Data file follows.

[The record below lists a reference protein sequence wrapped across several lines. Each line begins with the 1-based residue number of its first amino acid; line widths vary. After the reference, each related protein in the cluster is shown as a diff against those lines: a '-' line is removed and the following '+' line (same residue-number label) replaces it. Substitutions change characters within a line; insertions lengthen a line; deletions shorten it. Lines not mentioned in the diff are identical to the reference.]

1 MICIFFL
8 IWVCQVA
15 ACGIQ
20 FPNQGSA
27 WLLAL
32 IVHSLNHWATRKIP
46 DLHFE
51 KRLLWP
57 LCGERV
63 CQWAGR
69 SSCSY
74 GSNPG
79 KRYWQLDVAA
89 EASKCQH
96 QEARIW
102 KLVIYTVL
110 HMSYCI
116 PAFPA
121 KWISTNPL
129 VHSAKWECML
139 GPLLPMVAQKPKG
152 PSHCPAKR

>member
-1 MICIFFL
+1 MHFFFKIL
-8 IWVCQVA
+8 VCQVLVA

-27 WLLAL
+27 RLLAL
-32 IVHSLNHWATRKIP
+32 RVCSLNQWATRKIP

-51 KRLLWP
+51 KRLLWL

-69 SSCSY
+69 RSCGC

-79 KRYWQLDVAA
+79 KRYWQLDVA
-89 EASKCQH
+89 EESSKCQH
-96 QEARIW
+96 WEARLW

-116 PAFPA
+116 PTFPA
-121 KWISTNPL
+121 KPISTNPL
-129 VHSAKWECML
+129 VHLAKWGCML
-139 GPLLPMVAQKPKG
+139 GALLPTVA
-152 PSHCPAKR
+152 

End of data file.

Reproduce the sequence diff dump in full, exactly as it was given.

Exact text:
[The record below lists a reference protein sequence wrapped across several lines. Each line begins with the 1-based residue number of its first amino acid; line widths vary. After the reference, each related protein in the cluster is shown as a diff against those lines: a '-' line is removed and the following '+' line (same residue-number label) replaces it. Substitutions change characters within a line; insertions lengthen a line; deletions shorten it. Lines not mentioned in the diff are identical to the reference.]

1 MICIFFL
8 IWVCQVA
15 ACGIQ
20 FPNQGSA
27 WLLAL
32 IVHSLNHWATRKIP
46 DLHFE
51 KRLLWP
57 LCGERV
63 CQWAGR
69 SSCSY
74 GSNPG
79 KRYWQLDVAA
89 EASKCQH
96 QEARIW
102 KLVIYTVL
110 HMSYCI
116 PAFPA
121 KWISTNPL
129 VHSAKWECML
139 GPLLPMVAQKPKG
152 PSHCPAKR

>member
-1 MICIFFL
+1 MHFFFKIL
-8 IWVCQVA
+8 VCQVLVA

-27 WLLAL
+27 RLLAL
-32 IVHSLNHWATRKIP
+32 RVCSLNQWATRKIP

-51 KRLLWP
+51 KRLLWL

-69 SSCSY
+69 RSCGC

-79 KRYWQLDVAA
+79 KRYWQLDVA
-89 EASKCQH
+89 EESSKCQH
-96 QEARIW
+96 WEARLW

-116 PAFPA
+116 PTFPA
-121 KWISTNPL
+121 KPISTNPL
-129 VHSAKWECML
+129 VHLAKWGCML
-139 GPLLPMVAQKPKG
+139 GALLPTVA
-152 PSHCPAKR
+152 